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Image courtesy of adoseofshipboy at flickr.

18 Responses to What it Feels Like to be Debt Free

  1. Kurt August 31, 2015 at 2:12 pm #

    I think the best things about debt freedom are 1) the FREEDOM, and 2) the flexibility to take advantage or opportunity or better pursue one’s dreams. Tough to give up a respectable and reliable paycheck, even from a job one hates, if the debt bell is tolling. To maintain motivation to work toward debt freedom, I encourage people to regularly take 15 minutes and do nothing else except visualize what your life would be like if your debt magically disappeared. For many, it’s truly transformative!
    Kurt recently posted…August 24 ETF CalamityMy Profile

    • Mr. Utopia August 31, 2015 at 8:00 pm #

      The visualization exercise isn’t a bad idea. I know for those mired deep in debt, it might be difficult to really imagine and believe any visualizations at first. However, by keeping at it and visualizing a little bit each day, then it will start to feel more and more real and you just might find yourself moving towards becoming debt free.

  2. Michelle August 31, 2015 at 9:18 pm #

    Love this! Being debt free is an amazing feeling. I eliminated my student loans a few years ago and I am still extremely happy that I did it! It’s a great feeling.
    Michelle recently posted…Beginner RV Tips – Dreaming Of A Life On The Road?My Profile

    • Mr. Utopia September 1, 2015 at 9:02 pm #

      An amazing feeling indeed…the journey to get there can be rough, but it is completely worth it once you become debt free. I have never been to jail or prison and then got out, but I imagine the feelings are kind of similar. After all, debt is a type of financial prison.

  3. DC @ Young Adult Money September 1, 2015 at 6:55 pm #

    I go back and forth on the mortgage. I think I tend to agree with you that having only mortgage debt is essentially debt free. But if you are paying down debt (including low interest debt) simply because you want the psychological feeling of being debt free, then mortgage debt should count. For example, if your student loans are at 3% and you have $80k of student loan debt, you could argue you are “debt free” if you have $80k of investments. On paper you are debt free, similar to a mortgage. The counter-argument is that the debt isn’t tied DIRECTLY to the investments and that the investments can lose money. Well…so can a house.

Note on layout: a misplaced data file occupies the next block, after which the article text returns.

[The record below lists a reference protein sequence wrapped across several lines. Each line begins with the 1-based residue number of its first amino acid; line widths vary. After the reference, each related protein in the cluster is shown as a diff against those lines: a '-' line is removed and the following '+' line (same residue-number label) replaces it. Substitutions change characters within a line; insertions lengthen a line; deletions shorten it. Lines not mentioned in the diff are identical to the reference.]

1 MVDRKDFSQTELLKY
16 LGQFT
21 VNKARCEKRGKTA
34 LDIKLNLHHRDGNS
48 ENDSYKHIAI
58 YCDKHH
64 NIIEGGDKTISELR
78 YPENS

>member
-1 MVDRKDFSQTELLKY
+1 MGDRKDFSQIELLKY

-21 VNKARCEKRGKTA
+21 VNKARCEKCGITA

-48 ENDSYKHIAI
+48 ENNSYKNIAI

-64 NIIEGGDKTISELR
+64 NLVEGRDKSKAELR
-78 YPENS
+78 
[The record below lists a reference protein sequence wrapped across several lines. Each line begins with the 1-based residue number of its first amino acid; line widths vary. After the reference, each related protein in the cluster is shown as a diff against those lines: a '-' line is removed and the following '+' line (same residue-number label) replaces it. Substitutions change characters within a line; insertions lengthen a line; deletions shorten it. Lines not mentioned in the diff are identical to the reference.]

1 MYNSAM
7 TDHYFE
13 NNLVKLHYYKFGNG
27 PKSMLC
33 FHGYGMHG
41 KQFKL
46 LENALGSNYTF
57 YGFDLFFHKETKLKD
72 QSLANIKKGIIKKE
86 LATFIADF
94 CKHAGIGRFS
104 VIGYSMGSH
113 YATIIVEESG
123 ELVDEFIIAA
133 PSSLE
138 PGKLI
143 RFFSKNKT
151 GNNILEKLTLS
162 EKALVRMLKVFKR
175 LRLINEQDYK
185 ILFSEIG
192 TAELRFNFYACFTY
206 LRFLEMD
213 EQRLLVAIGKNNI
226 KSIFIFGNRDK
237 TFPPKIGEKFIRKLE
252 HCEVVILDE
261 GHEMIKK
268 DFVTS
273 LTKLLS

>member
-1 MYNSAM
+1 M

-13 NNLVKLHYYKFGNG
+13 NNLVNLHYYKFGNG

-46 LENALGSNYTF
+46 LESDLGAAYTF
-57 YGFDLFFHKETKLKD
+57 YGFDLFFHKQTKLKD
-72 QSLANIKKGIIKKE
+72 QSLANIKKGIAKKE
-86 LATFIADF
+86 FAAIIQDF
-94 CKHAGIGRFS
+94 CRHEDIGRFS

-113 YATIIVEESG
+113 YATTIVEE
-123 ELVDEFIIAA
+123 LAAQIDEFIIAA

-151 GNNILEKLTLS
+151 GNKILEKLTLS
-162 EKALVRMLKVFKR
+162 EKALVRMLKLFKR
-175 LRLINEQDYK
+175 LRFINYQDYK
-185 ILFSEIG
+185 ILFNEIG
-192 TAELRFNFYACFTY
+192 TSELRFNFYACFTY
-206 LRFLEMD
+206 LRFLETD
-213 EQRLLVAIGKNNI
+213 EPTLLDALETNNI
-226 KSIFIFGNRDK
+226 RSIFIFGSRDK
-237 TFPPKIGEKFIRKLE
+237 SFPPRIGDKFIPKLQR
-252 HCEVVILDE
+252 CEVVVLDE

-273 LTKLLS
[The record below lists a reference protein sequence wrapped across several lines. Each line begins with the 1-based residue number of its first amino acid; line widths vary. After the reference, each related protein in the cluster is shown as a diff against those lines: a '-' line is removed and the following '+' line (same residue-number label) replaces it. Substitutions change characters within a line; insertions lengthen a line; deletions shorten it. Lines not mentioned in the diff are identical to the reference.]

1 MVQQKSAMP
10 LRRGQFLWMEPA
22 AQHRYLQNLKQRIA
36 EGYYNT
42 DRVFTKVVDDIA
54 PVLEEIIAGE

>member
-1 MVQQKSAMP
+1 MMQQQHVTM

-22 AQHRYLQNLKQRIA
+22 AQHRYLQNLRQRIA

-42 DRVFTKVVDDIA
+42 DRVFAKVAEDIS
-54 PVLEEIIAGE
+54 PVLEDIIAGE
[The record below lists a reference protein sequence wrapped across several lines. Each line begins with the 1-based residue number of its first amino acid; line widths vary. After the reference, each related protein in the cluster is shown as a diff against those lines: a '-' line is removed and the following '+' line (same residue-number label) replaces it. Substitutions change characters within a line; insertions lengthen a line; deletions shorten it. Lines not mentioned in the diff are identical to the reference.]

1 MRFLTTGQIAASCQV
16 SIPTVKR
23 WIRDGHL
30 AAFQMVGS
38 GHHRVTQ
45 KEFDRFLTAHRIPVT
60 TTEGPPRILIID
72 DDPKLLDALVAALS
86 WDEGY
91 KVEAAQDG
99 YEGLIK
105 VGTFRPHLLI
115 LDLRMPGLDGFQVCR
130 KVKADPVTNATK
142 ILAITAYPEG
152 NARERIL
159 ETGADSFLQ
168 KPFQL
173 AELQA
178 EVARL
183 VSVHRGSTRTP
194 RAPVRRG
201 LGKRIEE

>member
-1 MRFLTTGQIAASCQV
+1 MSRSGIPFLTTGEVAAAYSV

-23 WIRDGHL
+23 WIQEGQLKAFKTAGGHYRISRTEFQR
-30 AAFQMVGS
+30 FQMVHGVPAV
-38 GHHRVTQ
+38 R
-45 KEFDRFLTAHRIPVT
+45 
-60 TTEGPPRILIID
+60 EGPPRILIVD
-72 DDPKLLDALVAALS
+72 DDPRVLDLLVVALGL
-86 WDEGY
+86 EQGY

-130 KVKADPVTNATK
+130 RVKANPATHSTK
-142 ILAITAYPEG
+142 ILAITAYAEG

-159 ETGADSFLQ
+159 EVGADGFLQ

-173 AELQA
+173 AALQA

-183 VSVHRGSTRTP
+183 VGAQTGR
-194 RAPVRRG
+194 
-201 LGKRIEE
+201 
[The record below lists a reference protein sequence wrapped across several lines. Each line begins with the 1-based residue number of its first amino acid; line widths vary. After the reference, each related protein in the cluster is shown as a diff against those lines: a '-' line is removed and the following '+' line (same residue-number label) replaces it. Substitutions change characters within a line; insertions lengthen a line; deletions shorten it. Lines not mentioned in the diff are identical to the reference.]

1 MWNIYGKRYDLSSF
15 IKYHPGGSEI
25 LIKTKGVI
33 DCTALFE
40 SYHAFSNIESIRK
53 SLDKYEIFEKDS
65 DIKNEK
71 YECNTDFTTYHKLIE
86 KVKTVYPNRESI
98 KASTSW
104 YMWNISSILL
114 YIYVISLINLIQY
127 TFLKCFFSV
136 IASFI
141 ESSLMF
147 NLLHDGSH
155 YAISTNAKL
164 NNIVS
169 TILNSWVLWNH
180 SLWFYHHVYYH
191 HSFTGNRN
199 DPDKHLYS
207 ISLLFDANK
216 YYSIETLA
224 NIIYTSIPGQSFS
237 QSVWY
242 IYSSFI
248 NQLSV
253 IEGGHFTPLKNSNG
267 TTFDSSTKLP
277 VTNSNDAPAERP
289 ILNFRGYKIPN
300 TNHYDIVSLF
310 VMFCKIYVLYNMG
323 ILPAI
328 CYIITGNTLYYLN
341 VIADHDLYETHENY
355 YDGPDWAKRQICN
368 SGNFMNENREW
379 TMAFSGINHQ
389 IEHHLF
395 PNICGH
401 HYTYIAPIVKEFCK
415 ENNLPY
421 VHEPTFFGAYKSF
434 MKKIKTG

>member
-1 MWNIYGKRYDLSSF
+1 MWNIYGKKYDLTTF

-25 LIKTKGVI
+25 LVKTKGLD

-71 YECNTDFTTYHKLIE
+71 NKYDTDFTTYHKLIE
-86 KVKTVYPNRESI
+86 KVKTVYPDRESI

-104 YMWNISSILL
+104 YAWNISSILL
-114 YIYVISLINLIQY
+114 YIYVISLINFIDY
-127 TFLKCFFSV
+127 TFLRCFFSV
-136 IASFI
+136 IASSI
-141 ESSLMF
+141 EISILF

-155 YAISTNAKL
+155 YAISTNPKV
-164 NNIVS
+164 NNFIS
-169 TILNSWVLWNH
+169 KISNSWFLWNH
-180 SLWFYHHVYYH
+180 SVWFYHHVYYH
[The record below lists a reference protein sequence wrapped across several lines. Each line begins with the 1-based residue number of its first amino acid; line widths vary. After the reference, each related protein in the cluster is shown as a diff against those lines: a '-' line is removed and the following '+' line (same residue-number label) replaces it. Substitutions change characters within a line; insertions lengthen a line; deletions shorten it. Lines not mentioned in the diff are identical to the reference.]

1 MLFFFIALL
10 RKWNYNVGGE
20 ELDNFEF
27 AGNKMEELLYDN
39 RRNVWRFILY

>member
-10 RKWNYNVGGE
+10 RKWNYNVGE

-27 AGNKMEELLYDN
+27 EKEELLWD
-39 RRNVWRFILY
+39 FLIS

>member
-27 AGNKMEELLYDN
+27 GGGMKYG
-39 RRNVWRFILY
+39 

Maybe this is a discussion for another post 😉
    DC @ Young Adult Money recently posted…7 Common Financial Myths – ShatteredMy Profile

    • Mr. Utopia September 1, 2015 at 9:08 pm #

      Excellent points. The definition of “debt free” is somewhat up for interpretation which is why I wanted to be forthcoming. To me, the distinguishing factor is that the mortgage debt is directly tied to a tangible asset. I sell the house, the debt is gone. With $80k of student loans and $80k of investments, your net worth would sum to zero but you could sell the investments and blow the money without extinguishing the student loans. Perhaps the debate is worth another post!

  4. Luke Fitzgerald @ FinanciallyFitz September 2, 2015 at 4:52 am #

    Congrats! $165k of debt principal is no joke! Way to go!

    I agree 100% with all your points – especially the different mental approach. The only way to pay down that amount of debt is to have a plan and follow it. Now that it’s gone, you still have a plan but it’s one of preparing your life as opposed to repairing. Everything looks, feels and is perceived a little different now that you have this perspective in your past!